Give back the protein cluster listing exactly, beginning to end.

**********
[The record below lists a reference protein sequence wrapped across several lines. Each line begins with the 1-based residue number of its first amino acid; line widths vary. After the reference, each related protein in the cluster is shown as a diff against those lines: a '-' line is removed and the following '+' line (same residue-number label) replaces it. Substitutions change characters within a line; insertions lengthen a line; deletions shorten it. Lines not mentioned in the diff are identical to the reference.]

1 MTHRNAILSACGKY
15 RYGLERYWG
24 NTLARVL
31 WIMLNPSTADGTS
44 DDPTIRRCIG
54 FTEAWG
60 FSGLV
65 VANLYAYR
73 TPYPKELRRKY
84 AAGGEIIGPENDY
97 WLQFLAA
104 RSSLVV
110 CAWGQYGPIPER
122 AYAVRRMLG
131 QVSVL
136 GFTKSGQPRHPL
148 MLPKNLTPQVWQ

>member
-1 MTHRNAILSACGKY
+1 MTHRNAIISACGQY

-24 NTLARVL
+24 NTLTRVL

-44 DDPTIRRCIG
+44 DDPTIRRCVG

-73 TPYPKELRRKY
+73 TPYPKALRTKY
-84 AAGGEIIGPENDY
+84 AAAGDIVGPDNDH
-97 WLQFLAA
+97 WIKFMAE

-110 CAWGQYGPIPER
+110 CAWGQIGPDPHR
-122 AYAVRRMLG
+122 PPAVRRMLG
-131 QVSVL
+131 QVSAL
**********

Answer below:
[The record below lists a reference protein sequence wrapped across several lines. Each line begins with the 1-based residue number of its first amino acid; line widths vary. After the reference, each related protein in the cluster is shown as a diff against those lines: a '-' line is removed and the following '+' line (same residue-number label) replaces it. Substitutions change characters within a line; insertions lengthen a line; deletions shorten it. Lines not mentioned in the diff are identical to the reference.]

1 MTHRNAILSACGKY
15 RYGLERYWG
24 NTLARVL
31 WIMLNPSTADGTS
44 DDPTIRRCIG
54 FTEAWG
60 FSGLV
65 VANLYAYR
73 TPYPKELRRKY
84 AAGGEIIGPENDY
97 WLQFLAA
104 RSSLVV
110 CAWGQYGPIPER
122 AYAVRRMLG
131 QVSVL
136 GFTKSGQPRHPL
148 MLPKNLTPQVWQ

>member
-1 MTHRNAILSACGKY
+1 MTHRNAIISACGQY

-24 NTLARVL
+24 NTLTRVL

-44 DDPTIRRCIG
+44 DDPTIRRCVG

-73 TPYPKELRRKY
+73 TPYPKALRTKY
-84 AAGGEIIGPENDY
+84 AAAGDIVGPDNDH
-97 WLQFLAA
+97 WIKFMAE

-110 CAWGQYGPIPER
+110 CAWGQIGPDPHR
-122 AYAVRRMLG
+122 PPAVRRMLG
-131 QVSVL
+131 QVSAL